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Covering Digital Assets in Your Estate Plan

The digital age is a rapidly shifting landscape, affecting everything from how we stay connected to our loved ones to how we bank. It’s no surprise that changing technology and lifestyles warrant adjustments to the way we approach estate planning. Even if you don’t invest in cryptocurrencies or NFTs, here are the digital assets you should include in your will and how to make sure they’re dispersed according to your wishes. 

What are Your Digital Assets? 

It’s easy to overlook digital assets, especially when writing your will, because many of them have more sentimental than monetary value, not to mention they aren’t things you can physically hold or necessarily see every day. Make sure to include intellectual property like patents, domain names, logos or trademarks, and works of authorship. Anything with monetary value should be listed in your will so that it can be accurately reported on estate tax returns. 

Don’t forget to include sentimental property and mementos that are stored digitally. Things like photos, videos, and emails are often very meaningful to your loved ones after your passing but can be difficult to access if you haven’t made legal provisions. Digital assets that aren’t named in your will can be subject to probate or lost forever if your successors don’t have the means to access them and the legal rights to do so.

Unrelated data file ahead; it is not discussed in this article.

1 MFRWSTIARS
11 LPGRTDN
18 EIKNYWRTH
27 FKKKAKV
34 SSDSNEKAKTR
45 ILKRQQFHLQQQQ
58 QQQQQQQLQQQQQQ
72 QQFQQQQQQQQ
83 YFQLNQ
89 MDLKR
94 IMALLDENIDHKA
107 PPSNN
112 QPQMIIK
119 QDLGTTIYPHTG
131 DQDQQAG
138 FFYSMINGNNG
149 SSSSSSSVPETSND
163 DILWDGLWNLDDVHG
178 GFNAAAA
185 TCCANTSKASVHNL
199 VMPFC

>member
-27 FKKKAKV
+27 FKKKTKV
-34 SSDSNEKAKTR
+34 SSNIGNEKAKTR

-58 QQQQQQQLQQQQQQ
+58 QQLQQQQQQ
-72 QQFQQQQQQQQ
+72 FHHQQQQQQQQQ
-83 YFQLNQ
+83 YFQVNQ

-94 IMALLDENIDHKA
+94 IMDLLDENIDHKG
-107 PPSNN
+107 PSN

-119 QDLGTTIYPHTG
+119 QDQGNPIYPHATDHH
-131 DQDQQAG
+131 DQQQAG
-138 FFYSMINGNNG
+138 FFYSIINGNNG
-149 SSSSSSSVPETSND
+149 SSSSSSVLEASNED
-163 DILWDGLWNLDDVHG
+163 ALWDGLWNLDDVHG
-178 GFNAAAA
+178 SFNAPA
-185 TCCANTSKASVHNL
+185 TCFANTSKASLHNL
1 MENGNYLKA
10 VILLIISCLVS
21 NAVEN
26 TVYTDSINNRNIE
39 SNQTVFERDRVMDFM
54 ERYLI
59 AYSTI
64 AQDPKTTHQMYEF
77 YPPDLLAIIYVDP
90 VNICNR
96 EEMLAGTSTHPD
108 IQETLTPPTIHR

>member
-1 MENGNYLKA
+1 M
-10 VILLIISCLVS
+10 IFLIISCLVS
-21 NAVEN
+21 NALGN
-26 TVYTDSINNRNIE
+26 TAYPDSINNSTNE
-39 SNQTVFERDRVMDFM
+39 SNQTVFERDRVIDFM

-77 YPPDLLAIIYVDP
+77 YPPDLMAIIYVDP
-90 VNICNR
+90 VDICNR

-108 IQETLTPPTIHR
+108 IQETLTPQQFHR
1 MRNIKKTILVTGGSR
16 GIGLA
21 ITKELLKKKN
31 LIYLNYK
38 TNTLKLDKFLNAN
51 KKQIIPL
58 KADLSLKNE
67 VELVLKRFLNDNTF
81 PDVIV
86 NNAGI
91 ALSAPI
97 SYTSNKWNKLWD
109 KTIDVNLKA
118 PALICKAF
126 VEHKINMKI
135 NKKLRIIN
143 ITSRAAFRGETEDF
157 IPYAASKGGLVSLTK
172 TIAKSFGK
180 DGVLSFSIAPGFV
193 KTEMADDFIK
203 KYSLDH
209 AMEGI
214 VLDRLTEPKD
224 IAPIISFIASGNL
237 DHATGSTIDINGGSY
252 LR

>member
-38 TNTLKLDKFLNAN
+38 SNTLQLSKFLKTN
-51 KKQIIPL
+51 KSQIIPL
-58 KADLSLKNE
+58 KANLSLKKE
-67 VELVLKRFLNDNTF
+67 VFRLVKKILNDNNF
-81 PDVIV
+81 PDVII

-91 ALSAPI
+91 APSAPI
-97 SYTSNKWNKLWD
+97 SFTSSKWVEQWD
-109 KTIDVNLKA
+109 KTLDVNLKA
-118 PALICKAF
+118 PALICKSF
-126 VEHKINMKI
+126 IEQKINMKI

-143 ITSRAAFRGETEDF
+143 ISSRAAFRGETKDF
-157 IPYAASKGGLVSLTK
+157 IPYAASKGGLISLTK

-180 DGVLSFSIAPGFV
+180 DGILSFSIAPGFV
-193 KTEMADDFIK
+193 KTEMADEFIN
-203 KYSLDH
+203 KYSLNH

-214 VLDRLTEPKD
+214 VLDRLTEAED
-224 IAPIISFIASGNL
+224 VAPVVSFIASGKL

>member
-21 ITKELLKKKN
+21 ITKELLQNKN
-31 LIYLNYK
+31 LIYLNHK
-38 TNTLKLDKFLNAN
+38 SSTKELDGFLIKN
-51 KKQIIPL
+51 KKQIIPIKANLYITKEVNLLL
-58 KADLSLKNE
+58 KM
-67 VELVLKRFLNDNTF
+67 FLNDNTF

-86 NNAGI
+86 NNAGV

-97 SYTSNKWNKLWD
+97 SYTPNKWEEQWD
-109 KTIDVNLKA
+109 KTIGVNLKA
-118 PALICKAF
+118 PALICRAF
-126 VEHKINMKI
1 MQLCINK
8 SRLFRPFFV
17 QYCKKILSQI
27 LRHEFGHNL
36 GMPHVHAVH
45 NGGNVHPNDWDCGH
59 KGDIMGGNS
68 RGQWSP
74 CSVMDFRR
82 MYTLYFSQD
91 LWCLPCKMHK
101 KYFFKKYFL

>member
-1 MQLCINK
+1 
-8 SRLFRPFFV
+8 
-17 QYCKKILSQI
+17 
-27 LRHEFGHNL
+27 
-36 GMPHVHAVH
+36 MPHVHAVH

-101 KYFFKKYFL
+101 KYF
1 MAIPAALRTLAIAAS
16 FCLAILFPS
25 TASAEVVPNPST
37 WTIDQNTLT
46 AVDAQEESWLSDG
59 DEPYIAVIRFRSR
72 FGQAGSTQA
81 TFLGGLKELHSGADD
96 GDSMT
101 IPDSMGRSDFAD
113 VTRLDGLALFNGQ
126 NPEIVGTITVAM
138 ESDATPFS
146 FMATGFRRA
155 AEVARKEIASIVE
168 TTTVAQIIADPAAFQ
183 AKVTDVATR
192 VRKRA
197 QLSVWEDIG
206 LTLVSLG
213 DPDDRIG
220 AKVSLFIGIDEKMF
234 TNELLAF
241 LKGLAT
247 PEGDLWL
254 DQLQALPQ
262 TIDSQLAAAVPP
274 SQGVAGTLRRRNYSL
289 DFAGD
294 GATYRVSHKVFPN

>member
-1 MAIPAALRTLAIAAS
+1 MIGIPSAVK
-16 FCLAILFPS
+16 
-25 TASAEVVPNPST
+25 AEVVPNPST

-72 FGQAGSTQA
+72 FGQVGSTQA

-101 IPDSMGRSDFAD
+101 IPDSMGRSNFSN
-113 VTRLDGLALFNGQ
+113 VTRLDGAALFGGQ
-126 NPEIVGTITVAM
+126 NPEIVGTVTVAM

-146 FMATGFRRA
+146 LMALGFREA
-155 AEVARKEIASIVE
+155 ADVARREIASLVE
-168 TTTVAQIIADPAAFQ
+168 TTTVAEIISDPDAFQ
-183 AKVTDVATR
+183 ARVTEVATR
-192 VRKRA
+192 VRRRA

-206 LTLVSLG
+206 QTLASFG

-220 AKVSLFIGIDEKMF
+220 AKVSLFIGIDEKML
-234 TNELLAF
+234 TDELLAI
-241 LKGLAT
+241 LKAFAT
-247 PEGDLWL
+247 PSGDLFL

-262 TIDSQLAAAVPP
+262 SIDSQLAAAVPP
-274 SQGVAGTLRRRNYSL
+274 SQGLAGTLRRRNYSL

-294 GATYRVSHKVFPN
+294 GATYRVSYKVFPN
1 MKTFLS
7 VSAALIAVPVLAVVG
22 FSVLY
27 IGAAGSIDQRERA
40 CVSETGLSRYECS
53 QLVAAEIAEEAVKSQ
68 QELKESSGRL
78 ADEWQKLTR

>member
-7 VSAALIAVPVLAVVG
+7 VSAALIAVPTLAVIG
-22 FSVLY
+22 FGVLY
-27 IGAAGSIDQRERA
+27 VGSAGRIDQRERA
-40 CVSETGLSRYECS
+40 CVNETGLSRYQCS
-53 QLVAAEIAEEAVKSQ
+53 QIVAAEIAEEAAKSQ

How to Cover Your Bases 

Maybe you’d like your children to be able to publish a memoir in the future using your photos and digital journal entries or correspondence, but simply listing your digital assets in your will may not give them the permission you intend. For example, giving your beneficiaries legal access to digitally stored personal emails or photos via your estate may not give them legal permission to access or use that information. Conversely, what about information that you would like deleted when you pass? Many platforms like Google and Facebook include stipulations in their user agreements regarding how your information will be protected and made accessible after your death. If going back through all of your account settings sounds daunting, using the proper language in your estate plan can override any user agreements. Make sure to create a comprehensive list of what to delete and what to preserve, and assign a trustee or executor to fulfill your wishes. 

Make Sure It’s Accessible

One of the most important ways to care for your family after your passing is to make sure your loved ones have the information they need in order to access your digital assets. Keep a list of your accounts, usernames, and passwords, along with a description of where to find digitally stored sentimental or monetarily valuable assets. Store this information, along with your estate information and financial asset details, in a secure location, like a lockbox, and don't forget to let your executor know where and how to get to it. 

One of the greatest gifts you can leave to your family is a smooth transition. Planning ahead can help your family avoid lengthy legal proceedings during an emotionally difficult time, and making sure they can access meaningful mementos like photos or your life’s work is a beautiful way to leave a legacy of love.